Simple, isn't it?
...
Alright, I admit it: this is a lie: This is not the way I solved this problem and found the final code.

I would have followed this reasoning if my brain was used to declarative languages, but that's not the case. I'm so accustomed to think imperatively (using Java) that I was not able to figure out how I want to solve this problem "functionally".

What I really did was look at the source of a function with a similar behavior, rename-keys, which was returning a map with some renamed keys. I realized this was the same kind of a behavior than mine, except that I wanted to "rename" values rather than keys. I studied the function and when I understood it, I was finally able to know how I wanted to write booleanify.

While I found the final code elegant and simple, writing it was anything but straightforward.
It seems this is my major obstacle to use Clojure. The language is good, the documentation is good, the book - Programming Clojure - is a great introduction (I plan to review it later) but my brain is not good at thinking declaratively. I need to rewire my brain to adapt it to solve problems using functional languages such as Clojure.

I rarely think "declaratively" in my daily job using Java. I started thinking this way when I learnt Ruby and Javascript (closures and functions as 1st class-citizen). With these languages, I am still able to fall back to imperative statements if I was not able to solve a problem functionally (or if that does not make sense to do it that way).
With Clojure, it is more difficult.

To complement this exerice, I wrote a solution in Java too:

public class MapTest extends TestCase {

   public void testMap() {
      Map params = new HashMap();
      params.put("a", "true");
      params.put("b", null);
      params.put("c", "false");
      params.put("d", "3.0");

      assertEquals("true", params.get("a"));
      assertNull(params.get("b"));
      assertEquals("false", params.get("c"));
      assertEquals("3.0", params.get("d"));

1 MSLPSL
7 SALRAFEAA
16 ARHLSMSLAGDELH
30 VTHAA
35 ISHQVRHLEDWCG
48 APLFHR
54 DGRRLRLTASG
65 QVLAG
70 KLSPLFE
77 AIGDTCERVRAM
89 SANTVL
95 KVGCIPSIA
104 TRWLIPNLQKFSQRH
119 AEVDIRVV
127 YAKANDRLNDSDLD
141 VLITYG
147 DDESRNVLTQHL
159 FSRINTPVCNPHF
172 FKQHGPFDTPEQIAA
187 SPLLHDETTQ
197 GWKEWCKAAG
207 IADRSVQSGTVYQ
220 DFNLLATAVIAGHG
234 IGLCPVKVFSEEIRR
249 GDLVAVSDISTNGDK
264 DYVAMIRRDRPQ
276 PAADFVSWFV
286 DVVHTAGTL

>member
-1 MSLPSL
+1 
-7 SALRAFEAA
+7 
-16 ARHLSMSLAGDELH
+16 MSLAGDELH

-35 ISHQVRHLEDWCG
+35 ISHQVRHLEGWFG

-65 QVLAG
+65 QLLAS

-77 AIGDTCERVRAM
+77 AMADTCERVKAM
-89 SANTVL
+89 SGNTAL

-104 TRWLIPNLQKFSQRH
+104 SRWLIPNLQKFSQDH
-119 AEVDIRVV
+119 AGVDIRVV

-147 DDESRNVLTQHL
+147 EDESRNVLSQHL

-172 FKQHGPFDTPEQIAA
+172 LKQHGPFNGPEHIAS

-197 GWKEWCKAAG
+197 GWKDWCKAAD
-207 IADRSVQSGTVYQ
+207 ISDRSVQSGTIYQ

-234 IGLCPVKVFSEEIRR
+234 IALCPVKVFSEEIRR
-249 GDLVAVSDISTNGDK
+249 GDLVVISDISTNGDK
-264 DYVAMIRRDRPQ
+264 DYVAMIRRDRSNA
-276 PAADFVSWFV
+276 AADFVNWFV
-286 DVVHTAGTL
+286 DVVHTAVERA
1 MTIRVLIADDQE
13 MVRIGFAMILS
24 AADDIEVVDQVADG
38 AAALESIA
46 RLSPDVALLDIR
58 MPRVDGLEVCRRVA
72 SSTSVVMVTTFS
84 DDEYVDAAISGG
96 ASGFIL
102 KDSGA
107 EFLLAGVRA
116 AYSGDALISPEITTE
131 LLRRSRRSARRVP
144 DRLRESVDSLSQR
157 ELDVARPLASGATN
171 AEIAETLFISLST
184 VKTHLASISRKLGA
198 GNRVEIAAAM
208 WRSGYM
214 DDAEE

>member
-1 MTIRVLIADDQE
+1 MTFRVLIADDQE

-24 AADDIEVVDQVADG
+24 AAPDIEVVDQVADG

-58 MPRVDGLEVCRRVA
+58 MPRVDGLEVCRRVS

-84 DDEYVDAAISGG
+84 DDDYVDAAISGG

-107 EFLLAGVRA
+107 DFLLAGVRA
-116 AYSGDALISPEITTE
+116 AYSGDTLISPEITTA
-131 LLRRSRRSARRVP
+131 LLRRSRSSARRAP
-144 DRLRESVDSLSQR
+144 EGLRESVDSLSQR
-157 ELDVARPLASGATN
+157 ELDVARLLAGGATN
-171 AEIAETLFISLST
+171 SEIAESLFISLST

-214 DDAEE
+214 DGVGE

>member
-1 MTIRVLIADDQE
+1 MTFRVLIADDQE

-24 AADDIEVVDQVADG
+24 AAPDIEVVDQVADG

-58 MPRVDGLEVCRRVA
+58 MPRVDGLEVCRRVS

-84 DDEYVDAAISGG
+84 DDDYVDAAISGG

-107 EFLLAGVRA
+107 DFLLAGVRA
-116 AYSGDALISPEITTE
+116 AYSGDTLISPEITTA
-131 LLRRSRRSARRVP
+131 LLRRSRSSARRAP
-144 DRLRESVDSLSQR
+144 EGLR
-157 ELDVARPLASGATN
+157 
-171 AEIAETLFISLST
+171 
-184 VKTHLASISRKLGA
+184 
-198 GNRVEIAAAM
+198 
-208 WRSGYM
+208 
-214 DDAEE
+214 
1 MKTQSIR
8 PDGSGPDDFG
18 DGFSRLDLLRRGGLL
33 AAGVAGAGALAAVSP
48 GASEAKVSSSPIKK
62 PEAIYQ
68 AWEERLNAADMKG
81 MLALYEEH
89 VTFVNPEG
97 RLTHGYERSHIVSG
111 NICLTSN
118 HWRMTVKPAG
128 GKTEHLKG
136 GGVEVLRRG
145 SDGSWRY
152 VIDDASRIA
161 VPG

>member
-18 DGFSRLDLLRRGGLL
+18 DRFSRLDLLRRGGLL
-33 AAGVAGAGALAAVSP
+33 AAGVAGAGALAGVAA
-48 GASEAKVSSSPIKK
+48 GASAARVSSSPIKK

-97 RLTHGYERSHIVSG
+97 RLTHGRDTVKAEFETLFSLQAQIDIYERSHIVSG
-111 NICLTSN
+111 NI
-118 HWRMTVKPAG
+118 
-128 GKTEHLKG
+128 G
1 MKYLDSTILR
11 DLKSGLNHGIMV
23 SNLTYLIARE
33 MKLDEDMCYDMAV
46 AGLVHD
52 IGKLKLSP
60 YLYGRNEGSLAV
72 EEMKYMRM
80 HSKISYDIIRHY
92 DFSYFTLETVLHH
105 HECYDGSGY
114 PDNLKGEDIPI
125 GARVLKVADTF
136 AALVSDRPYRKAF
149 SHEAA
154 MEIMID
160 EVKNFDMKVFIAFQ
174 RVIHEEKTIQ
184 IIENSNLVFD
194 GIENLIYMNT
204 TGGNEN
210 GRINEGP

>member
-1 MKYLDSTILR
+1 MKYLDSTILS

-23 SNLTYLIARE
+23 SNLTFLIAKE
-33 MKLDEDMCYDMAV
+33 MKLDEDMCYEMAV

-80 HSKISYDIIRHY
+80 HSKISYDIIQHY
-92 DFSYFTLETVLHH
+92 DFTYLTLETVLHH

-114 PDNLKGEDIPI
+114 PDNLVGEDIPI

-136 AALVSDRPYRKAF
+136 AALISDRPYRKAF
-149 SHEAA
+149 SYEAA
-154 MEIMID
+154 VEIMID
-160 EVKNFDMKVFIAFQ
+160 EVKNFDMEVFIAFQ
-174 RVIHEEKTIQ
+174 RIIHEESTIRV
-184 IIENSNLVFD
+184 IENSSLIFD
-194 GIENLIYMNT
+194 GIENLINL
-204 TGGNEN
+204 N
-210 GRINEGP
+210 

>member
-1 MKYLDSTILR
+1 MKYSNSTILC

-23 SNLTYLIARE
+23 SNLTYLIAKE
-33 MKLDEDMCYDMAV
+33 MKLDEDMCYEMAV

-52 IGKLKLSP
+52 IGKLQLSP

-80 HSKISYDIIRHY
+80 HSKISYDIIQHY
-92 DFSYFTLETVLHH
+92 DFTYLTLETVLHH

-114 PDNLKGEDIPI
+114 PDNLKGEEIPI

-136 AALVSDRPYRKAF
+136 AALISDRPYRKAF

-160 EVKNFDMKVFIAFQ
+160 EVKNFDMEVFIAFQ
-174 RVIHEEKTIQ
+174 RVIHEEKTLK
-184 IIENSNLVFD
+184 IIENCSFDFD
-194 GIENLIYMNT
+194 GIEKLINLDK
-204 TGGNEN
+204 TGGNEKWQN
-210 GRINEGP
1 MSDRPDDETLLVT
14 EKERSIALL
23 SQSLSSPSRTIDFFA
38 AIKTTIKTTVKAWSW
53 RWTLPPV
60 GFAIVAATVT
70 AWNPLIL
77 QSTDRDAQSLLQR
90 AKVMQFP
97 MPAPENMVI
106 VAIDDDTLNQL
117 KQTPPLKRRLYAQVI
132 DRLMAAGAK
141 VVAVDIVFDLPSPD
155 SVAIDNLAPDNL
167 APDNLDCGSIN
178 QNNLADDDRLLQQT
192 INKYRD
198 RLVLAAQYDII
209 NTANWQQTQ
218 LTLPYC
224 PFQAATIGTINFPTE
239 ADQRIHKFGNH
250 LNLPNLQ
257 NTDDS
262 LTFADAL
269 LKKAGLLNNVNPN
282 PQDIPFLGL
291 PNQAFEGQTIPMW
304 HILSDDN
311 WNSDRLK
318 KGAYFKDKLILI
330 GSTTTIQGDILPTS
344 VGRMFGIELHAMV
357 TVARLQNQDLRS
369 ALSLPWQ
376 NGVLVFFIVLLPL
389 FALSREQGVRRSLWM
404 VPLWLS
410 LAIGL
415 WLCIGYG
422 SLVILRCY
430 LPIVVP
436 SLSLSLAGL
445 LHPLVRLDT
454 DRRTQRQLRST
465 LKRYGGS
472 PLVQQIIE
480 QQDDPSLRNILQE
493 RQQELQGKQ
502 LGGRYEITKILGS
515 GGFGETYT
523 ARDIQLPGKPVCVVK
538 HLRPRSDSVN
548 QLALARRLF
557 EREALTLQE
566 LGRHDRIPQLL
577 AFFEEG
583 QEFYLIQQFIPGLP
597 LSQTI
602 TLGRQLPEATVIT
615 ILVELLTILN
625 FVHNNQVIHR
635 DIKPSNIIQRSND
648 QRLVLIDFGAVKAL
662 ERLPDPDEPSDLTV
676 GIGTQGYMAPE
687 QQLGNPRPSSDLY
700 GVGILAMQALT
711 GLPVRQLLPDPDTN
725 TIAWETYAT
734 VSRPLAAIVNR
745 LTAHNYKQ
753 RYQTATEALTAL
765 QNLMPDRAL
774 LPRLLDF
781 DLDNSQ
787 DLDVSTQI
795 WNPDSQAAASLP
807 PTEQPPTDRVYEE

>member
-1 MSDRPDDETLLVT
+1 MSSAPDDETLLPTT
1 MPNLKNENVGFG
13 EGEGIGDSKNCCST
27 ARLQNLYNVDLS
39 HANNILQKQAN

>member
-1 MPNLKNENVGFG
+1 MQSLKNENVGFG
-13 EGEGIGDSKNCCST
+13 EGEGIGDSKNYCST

Map booleanified = booleanify(params, "a", "b", "c");
      assertEquals(true, booleanified.get("a"));
      assertNull(booleanified.get("b"));
      assertEquals(false, booleanified.get("c"));

      Map doublified = doublify(params, "d");
      assertEquals(3.0, doublified.get("d"));
   }

   private static Map booleanify(Map params, String... keys) {
      return modify(params, new Modifyable() {
         public Object modify(Object original) {
            return new Boolean(original.toString());
         }
      }, keys);
   }

   private static Map doublify(Map params, String... keys) {
      return modify(params, new Modifyable() {
         public Object modify(Object original) {
            return new Double(original.toString());
         }
      }, keys);
   }

   private static Map modify(Map params, Modifyable fun, String... keys) {
      for (String key : keys) {
         Object value = params.get(key);
         if (value != null) {
            params.put(key, fun.modify(value));
         }
      }
      return params;
   }

   private interface Modifyable {
      public Object modify(Object original);
   }

I find Clojure code more simple, elegant and powerful than the corresponding Java solution (albeit more difficult to read at fist glance). I wrote the Java code after the Clojure code and it shows. Had I started thinking in Java, it is likely my code would have been different. I would have designed the code differently to avoid that challenge in the first place (e.g. using explicit parameters instead of a Map and typify at the top of the chain).

I also find interesting that the declarative language (Clojure) is closer to the natural language (English) I used to describe the problem and, still, my first instinct is to translate it in an imperative language (Java) first3.

I sometimes uses this type of "functional" Java code in test cases when I want to have common code and a simple change in behavior in many tests but I rarely use it in production code.

Learning Clojure is a fun exercise as I have a special fondness for Lisp and its ability to express data and code together.
But the important part of this exercise is to increase my ability to solve problems, to learn to think differently (to think "declaratively" in addition to "imperatively") to approach challenges from different angles and have an open mindset to solve them. That's the fun part of software engineering.


  1. That I find this a challenge really shows my inexperience with Clojure and functional languages... 
  2. English is not my native language. As you can see, I am very open-minded on what reads like English!  
  3. I am reading Gödel, Bach, Escher and pay lot of attention these days to the relations between languages.